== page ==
Formula 1 chief appalled to find team using Excel to manage 20,000 car parts

AI SaaS

A pit stop during the Bahrain Formula One Grand Prix in early March evokes how the team's manager was feeling when looking at the Excel sheet that managed the car's build components.
Enlarge / A pit stop during the Bahrain Formula One Grand Prix in early March evokes how the team’s manager was feeling when looking at the Excel sheet that managed the car’s build components.

ALI HAIDER/POOL/AFP via Getty Images

There’s a new boss at a storied 47-year-old Formula 1 team, and he’s eager to shake things up. He’s been saying that the team is far behind its competition in technology and coordination. And Excel is a big part of it.

Starting in early 2023, Williams team principal James Vowles and chief technical officer Pat Fry started reworking the F1 team’s systems for designing and building its car. It would be painful, but the pain would keep the team from falling even further behind. As they started figuring out new processes and systems, they encountered what they considered a core issue: Microsoft Excel.

The Williams car build workbook, with roughly 20,000 individual parts, was “a joke,” Vowles recently told The Race. “Impossible to navigate and impossible to update.” This colossal Excel file lacked information on how much each of those parts cost and the time it took to produce them, along with whether the parts were already on order. Prioritizing one car section over another, from manufacture through inspection, was impossible, Vowles suggested.

“When you start tracking now hundreds of thousands of components through your organization moving around, an Excel spreadsheet is useless,” Vowles told The Race. Because of the multiple states each part could be in—ordered, backordered, inspected, returned—humans are often left to work out the details. “And once you start putting that level of complexity in, which is where modern Formula 1 is, the Excel spreadsheet falls over, and humans fall over. And that’s exactly where we are.”

The consequences of this row/column chaos, and the resulting hiccups, were many. Williams missed early pre-season testing in 2019. Workers sometimes had to physically search the team’s factory for parts. The wrong parts got priority, other parts came late, and some piled up. And yet transitioning to a modern tracking system was “viciously expensive,” Fry told The Race, and making up for the painful process required “humans pushing themselves to the absolute limits and breaking.”

Williams' driver Alexander Albon drives during the qualifying session of the Saudi Arabian Formula One Grand Prix at the Jeddah Corniche Circuit in Jeddah on March 8, 2024.

Williams’ driver Alexander Albon drives during the qualifying session of the Saudi Arabian Formula One Grand Prix at the Jeddah Corniche Circuit in Jeddah on March 8, 2024.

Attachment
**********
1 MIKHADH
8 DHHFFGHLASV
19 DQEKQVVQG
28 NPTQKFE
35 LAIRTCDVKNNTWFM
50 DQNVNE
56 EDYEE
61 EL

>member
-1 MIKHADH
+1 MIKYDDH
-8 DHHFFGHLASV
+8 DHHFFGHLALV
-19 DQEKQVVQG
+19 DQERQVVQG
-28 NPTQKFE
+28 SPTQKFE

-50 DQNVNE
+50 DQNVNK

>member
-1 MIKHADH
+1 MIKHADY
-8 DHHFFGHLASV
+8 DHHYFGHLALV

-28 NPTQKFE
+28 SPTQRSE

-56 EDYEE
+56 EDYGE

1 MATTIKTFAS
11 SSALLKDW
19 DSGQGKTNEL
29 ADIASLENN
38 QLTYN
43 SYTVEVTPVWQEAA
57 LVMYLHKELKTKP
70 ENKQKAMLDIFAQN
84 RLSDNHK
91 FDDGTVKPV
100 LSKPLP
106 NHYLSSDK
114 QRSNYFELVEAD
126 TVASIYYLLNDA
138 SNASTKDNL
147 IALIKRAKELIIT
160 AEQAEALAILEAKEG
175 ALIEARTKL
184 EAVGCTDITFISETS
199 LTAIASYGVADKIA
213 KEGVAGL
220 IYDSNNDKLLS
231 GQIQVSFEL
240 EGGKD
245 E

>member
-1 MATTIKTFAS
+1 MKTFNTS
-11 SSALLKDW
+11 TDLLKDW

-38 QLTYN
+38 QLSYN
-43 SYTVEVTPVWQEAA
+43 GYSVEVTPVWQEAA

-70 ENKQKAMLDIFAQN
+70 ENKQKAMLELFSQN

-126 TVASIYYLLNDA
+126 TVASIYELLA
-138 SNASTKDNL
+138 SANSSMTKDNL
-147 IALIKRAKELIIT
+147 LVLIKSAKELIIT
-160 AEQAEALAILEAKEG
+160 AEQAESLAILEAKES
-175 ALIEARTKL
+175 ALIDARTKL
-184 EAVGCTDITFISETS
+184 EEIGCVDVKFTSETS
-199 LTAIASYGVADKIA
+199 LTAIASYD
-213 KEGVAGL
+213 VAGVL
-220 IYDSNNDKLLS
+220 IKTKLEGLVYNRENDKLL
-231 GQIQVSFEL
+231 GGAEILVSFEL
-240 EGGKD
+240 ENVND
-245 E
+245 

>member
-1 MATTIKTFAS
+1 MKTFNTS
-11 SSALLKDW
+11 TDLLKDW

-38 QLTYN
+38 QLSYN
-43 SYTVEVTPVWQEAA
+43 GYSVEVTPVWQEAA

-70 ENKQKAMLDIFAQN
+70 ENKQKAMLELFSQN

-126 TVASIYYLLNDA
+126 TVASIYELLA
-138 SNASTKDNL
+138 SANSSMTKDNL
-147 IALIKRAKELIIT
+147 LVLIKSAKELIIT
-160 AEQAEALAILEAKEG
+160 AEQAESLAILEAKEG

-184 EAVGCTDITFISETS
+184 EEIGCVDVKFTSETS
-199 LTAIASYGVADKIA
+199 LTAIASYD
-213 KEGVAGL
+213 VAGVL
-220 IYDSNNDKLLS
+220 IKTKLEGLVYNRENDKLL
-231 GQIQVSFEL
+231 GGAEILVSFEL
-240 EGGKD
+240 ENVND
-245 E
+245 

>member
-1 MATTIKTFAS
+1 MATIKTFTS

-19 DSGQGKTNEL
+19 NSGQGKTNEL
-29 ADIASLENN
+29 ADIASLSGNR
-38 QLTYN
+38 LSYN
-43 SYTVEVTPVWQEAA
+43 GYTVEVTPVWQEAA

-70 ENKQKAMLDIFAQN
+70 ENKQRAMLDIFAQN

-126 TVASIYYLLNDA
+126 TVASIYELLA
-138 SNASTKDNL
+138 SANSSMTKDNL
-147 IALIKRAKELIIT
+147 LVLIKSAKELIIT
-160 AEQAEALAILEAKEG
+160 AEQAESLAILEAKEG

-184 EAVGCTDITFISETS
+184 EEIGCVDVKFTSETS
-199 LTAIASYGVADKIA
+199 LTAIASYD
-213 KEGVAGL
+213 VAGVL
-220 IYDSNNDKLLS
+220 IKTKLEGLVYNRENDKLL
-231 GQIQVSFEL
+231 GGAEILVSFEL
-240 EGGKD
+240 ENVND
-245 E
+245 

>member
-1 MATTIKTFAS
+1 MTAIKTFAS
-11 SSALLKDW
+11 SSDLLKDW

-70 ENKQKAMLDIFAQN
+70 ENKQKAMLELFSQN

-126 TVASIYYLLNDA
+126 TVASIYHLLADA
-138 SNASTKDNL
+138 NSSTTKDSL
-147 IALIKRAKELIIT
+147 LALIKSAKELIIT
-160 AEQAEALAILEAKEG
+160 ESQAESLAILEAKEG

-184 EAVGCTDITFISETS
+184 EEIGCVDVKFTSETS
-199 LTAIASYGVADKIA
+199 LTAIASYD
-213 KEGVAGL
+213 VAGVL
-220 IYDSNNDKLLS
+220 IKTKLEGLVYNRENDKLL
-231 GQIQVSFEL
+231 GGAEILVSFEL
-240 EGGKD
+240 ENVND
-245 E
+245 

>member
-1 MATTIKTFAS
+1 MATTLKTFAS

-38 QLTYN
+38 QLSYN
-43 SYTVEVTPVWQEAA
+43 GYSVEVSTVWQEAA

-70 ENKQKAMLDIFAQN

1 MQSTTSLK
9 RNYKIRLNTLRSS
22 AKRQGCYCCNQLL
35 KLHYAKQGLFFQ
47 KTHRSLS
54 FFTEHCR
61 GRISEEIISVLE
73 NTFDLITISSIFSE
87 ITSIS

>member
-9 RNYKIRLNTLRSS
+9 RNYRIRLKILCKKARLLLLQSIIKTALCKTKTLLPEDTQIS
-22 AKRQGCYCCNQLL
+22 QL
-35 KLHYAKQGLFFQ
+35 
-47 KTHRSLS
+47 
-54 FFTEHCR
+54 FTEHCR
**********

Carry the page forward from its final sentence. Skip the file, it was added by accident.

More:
Joseph Eid/AFP via Getty Images

The devil you know strikes again

The idea that a modern Formula 1 team, building some of the most fantastically advanced and efficient machines on Earth, would be using Excel to build those machines might strike you as odd. F1 cars cost an estimated $12–$16 million each, with resource cap of about $145 million. But none of this really matters, and it actually makes sense, if you’ve ever worked IT at nearly any decent-sized organization.

Then again, it’s not even uncommon in Formula 1. When Sebastian Anthony embedded with the Renault team, he reported back for Ars in 2017 that Renault Sport Formula One’s Excel design and build spreadsheet was 77,000 lines long—more than three times as large as the Williams setup that spurred an internal revolution in 2023.

Every F1 team has its own software setup, Anthony wrote, but they have to integrate with a lot of other systems: Computational Fluid Dynamics (CFD) and wind tunnel results, rapid prototyping and manufacturing, and inventory. This leaves F1 teams “susceptible to the plague of legacy software,” Anthony wrote, though he noted that Renault had moved on to a more dynamic cloud-based system that year. (Renault was also “a big Microsoft shop” in other areas, like email and file sharing, at the time.)

One year prior to Anthony’s excavation, Adam Banks wrote for Ars about the benefits of adopting cloud-based tools for enterprise resource planning (ERP). You adopt a cloud-based business management software to go “Beyond Excel.” “If PowerPoint is the universal language businesses use to talk to one another, their internal monologue is Excel,” Banks wrote. The issue is that all the systems and processes a business touches are complex and generate all kinds of data, but Excel is totally cool with taking in all of it. Or at least 1,048,576 rows of it.

Banks cited Tim Worstall’s 2013 contention that Excel could be “the most dangerous software on the planet.” Back then, international investment bankers were found manually copying and pasting Excel between Excel sheets to do their work, and it raised alarm.

But spreadsheets continue to show up where they ought not. Spreadsheet errors in recent years have led to police doxxing, false trainee test failures, an accidental $10 million crypto transfer, and bank shares sold at sorely undervalued prices. Spreadsheets are sometimes called the “dark matter” of large organizations, being ever-present and far too relied upon despite 90 percent of larger sheets being likely to have a major error.

So, Excel sheets catch a lot of blame, even if they’re just a symptom of a larger issue. Still, it’s good to see one no longer connected to the safety of a human heading into a turn at more than 200 miles per hour.

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